Avlemonas Village Kythira: The settlement of Avlemonas is situated on the eastern part of the island of Kythira. It is a small coastal fishing hamlet situated about 26 kilometres from Chora, the capital of Kythira. Avlemonas village has numerous miniscule gulfs thus creating an astounding natural backdrop. It would be a treat for the first time visitor to soak in the charming atmosphere of Avlemonas village and to be in awe of its natural bounty and the old world charm of historic structures like the Kastelo - a tiny castle of Venetian influence. The castle was built at the entrance of the port and was built as a watchtower during the early 16th c.

Potamos Village Kythira: Potamos is the largest village of Kythira, 10 kilometres from Agia Pelagia and 19 kilometres from Hora. It is Kythira's chief marketplace which attracts, every Sunday, every inhabitant of the island and has, as well, an important commercial centre in the north. This unspoiled and quite village offers some really nice sites to visit as an extremely beautiful bridge from the English period, a Byzantine church dedicated to Saint Theodore, the church of the Panagia (Virgin Mary) of Ilariotissa and the churches of Agios Ioannis, Agia Anastasia and the Saviour (Sotiros), which are really interesting because of their beautiful icons and fine frescoes.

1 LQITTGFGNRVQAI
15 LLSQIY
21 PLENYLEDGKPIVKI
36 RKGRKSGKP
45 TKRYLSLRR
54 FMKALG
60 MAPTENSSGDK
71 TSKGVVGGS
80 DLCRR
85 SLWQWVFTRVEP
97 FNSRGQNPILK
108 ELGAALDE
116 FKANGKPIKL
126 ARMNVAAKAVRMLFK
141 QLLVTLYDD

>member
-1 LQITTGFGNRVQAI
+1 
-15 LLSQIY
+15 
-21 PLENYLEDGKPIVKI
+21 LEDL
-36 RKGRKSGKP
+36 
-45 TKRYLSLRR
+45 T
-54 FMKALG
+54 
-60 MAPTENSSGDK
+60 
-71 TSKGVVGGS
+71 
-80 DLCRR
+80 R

Paleochora Village Kythira: Paleochora is a pure marvel and it is really worth the visit. It is the ruined medieval ancient capital of Kythira. During the Byzantine period it was known under the name of Agios Dimitrios. This little town was built on the north-eastern side of the island, northwest of a deep cliff. It is set on the hilltop, at the head of the amazing Kako Langadhi gorge, where two deep canyons join. It is surrounded by a sheer 100 metres drop. It is a perfect example of the 13th century Monemvasia's architecture. Paleochora is fortified and lower than the surrounding hills but it is invisible from the sea, which used to protect it from the many pirates' raids that were plaguing the island for many years. Despite those precautions, the terrifying pirate Barbarossa managed to find and destroyed it in 1537, selling all the inhabitants as slaves. From that time, the city has never been reconstructed because it has been considered a place of bad fortune. This wonderful site is full of fine Byzantine churches and chapels, like the church of Agia Barbara or the churches of Panagia, which all have remains of nice wall paintings and frescoes.